In late 2019, refiners will increase runs to produce more on-spec bunker fuel, raising the prospect of high utilization rates driving up refining margins. However, due to significant distillation capacity additions, utilization of operable capacity will remain below 88 percent, tempering the bullish impact of higher throughput levels on refining margins.
Saudi Arabia’s transportation fuel demand will stop shrinking in 2019, with modest growth. Meanwhile, sanctions and inflation have hit Iran’s economy hard, and demand this year will remain flat. Regional supply growth of gasoline and diesel will outpace demand growth in 2019, adding some bearish pressure to spreads for both fuels.
In the last few weeks, gasoline spreads to crude have recovered from a months-long period of historic lows and have provided a boost for product markets. However, the outlook for product market remains relatively bearish in 2019.
Iraq’s crude oil productive capacity will increase by as much as 130,000 b/d to reach 4.68 million b/d in 2019, although export constraints mean actual output will grow by less. Iraq’s steady upstream investment and the government’s need for revenues to shore up failing infrastructure mean that Baghdad will continue to overproduce under the OPEC+ deal. Saudi Arabia will continue to bear the heaviest load of cuts.
Kazakhstan President Nursultan Nazarbayev announced his resignation after three decades at the helm. Given the country’s 1.9 million b/d of oil production and participation in the OPEC+ deal, the power transfer draws attention to the potential for instability and policy change. Changes in the leadership and other features of the political landscape, however, point to stability and continuity.
Venezuela’s crude oil production sank to as low as 250,000 b/d during the blackout last week. We estimate monthly production will be 750,000 b/d, down 200,000 b/d from January and February. While Maduro continues to hang on – and we expect he will manage to do so for months, not weeks — the US continues to apply tighter sanctions. Secondary sanctions are on in practice, if not in law. Rosneft and ChinaOil will still lift as much as 250,000 b/d. With throughput low, a sustainable production level over the next couple of months for Venezuela is around 450,000 b/d. Although a political transition does not appear imminent, a clear-eyed look at what would come next shows that production will not rise back above 1 million b/d any time soon.
Planned Canadian Oil Sands projects are being pushed back in response to further delays in pipeline egress and the mandated output cuts by the Alberta provincial government. The outlook for Oil Sands production in 2019 has worsened, with production now forecast to be almost 230,000 b/d lower than last year, averaging 2.7 million b/d. In 2019, lower levels of production will reduce the call on rail, lowering crude-by-rail volumes from the record highs set in the fourth quarter of 2018.
The January start of the Egina field added to Nigeria’s crude oil productive capacity, but Nigerian production will remain close to 1.65 million b/d while the OPEC+ production deal is in place. By the end of 2019, production could grow to 1.70 million b/d. While bigger gains are possible, prospects are clouded by renewed threats from insurgent groups in the Niger Delta, whose campaigns have crippled oil infrastructure in recent years. The January start of the Egina field added to Nigeria’s crude oil productive capacity, but Nigerian production will remain close to 1.65 million b/d while the OPEC+ production deal is in place. By the end of 2019, production could grow to 1.70 million b/d. While bigger gains are possible, prospects are clouded by renewed threats from insurgent groups in the Niger Delta, whose campaigns have crippled oil infrastructure in recent years.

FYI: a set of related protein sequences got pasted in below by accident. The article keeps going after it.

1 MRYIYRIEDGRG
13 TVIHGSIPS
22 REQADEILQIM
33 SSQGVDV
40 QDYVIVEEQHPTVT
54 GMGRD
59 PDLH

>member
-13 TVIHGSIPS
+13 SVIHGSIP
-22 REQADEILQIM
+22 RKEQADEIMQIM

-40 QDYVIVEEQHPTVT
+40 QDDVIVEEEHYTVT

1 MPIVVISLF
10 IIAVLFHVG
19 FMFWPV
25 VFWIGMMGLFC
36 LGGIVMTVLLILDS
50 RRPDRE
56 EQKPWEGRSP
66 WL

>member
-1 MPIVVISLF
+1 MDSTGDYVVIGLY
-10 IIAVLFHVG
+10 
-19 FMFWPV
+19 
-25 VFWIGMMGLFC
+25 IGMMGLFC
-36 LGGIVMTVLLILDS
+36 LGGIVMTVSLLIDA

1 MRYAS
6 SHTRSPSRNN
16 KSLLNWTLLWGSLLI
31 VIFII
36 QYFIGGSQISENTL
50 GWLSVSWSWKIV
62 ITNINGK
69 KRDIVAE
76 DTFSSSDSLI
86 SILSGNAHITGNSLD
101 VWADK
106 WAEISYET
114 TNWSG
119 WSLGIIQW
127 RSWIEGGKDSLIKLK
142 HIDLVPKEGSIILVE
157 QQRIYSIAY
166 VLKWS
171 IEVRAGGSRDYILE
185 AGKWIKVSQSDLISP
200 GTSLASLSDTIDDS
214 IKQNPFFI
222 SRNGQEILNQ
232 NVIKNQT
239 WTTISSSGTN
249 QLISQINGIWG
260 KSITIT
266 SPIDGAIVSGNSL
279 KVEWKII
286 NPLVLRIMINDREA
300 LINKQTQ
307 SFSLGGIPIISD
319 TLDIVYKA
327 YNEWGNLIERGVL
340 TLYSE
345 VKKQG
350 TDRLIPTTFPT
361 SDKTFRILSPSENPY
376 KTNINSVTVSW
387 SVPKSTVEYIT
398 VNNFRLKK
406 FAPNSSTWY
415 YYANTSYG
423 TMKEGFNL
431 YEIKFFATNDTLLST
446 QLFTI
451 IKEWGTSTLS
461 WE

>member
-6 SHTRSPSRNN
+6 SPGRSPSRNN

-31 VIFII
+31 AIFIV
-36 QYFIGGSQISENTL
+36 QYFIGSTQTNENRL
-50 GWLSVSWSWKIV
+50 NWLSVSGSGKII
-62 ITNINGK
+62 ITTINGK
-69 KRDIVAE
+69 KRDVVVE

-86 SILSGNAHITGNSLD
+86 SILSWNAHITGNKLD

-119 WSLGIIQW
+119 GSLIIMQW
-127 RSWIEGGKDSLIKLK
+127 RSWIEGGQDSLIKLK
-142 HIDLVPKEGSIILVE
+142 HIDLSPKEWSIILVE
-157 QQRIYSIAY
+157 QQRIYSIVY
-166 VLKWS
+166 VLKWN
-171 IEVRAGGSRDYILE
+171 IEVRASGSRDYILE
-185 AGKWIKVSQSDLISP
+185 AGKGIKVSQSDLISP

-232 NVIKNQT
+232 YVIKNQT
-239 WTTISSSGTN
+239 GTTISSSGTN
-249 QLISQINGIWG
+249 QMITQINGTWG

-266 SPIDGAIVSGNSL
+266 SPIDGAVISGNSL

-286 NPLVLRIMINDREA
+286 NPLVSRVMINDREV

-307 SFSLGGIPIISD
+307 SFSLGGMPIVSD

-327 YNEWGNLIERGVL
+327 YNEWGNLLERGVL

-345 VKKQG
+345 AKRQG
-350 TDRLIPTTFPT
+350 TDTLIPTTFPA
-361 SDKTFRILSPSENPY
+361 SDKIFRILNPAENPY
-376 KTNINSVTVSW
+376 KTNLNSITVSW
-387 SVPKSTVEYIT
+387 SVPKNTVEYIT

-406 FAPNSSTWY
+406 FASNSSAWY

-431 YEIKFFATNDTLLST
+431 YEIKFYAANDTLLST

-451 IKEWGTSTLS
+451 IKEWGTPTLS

A package of fiscal and monetary expansion, including recently announced tax cuts of $300 billion, should help stimulate China’s economy in 2019. ESAI Energy expects total consumption of gasoline, diesel, and jet to rise by 110,000 b/d to over 7.4 million b/d after growing by merely 30,000 b/d last year.
This year, Europe’s diesel import requirement will contract for the first time in four years by about 50,000 b/d as domestic production growth outstrips demand. As Europe’s diesel imports fall, the origin of these inflows will shift with Middle Eastern diesel crowding out product from the U.S. and Asia.
February was the fourth month in a row China’s crude imports were above 10 million b/d. In the next few months, we expect crude imports to fall well below this level. Maintenance plans by state-owned refiners could take offline 450,000 b/d in March, 950,000 b/d in April and 1.1 million b/d in May.
There will not be a significant expansion of Russian refining to threaten European refiners. Russia will probably only add a little over 200,000 b/d of distillation capacity in the next 3-4 years, with independent refiners adding none. Russian crude processing rates may not grow at all.
In just 18 months, Russia increased pipeline crude deliveries to China from 530,000 b/d to 800,000 b/d. In 2019, however, that volume and other eastbound export flows are unlikely to grow at all. That will restrain the ability of Russia to expand market share in China at a time when U.S. exports to Asia will grow.
India and Pakistan account for almost 5.0 million b/d of crude oil imports, most headed to India. As a result, any conflict or potential for military escalation is relevant to the global oil market. Last week’s exchange of air strikes between India and Pakistan is a stark reminder of how vulnerable the region is to military confrontation.
With refinery throughput growth slowing to one third of what it was last year yet demand growth boosted by IMO, Asia’s surplus of diesel will shrink in 2019, supporting middle distillate spreads to crude in Singapore.